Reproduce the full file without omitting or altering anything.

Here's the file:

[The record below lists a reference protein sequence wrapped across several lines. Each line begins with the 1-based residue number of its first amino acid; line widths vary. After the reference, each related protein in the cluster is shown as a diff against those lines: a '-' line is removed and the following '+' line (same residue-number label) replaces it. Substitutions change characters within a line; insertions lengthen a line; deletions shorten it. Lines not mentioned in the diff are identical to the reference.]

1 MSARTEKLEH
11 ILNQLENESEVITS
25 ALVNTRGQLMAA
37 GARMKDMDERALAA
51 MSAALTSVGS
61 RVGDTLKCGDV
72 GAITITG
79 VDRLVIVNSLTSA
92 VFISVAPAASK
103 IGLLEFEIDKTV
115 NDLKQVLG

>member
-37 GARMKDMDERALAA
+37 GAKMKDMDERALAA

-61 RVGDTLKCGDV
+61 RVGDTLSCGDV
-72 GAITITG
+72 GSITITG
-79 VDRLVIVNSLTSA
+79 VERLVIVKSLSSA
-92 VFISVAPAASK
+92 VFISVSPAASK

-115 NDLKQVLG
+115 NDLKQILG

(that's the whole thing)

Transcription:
[The record below lists a reference protein sequence wrapped across several lines. Each line begins with the 1-based residue number of its first amino acid; line widths vary. After the reference, each related protein in the cluster is shown as a diff against those lines: a '-' line is removed and the following '+' line (same residue-number label) replaces it. Substitutions change characters within a line; insertions lengthen a line; deletions shorten it. Lines not mentioned in the diff are identical to the reference.]

1 MSARTEKLEH
11 ILNQLENESEVITS
25 ALVNTRGQLMAA
37 GARMKDMDERALAA
51 MSAALTSVGS
61 RVGDTLKCGDV
72 GAITITG
79 VDRLVIVNSLTSA
92 VFISVAPAASK
103 IGLLEFEIDKTV
115 NDLKQVLG

>member
-37 GARMKDMDERALAA
+37 GAKMKDMDERALAA

-61 RVGDTLKCGDV
+61 RVGDTLSCGDV
-72 GAITITG
+72 GSITITG
-79 VDRLVIVNSLTSA
+79 VERLVIVKSLSSA
-92 VFISVAPAASK
+92 VFISVSPAASK

-115 NDLKQVLG
+115 NDLKQILG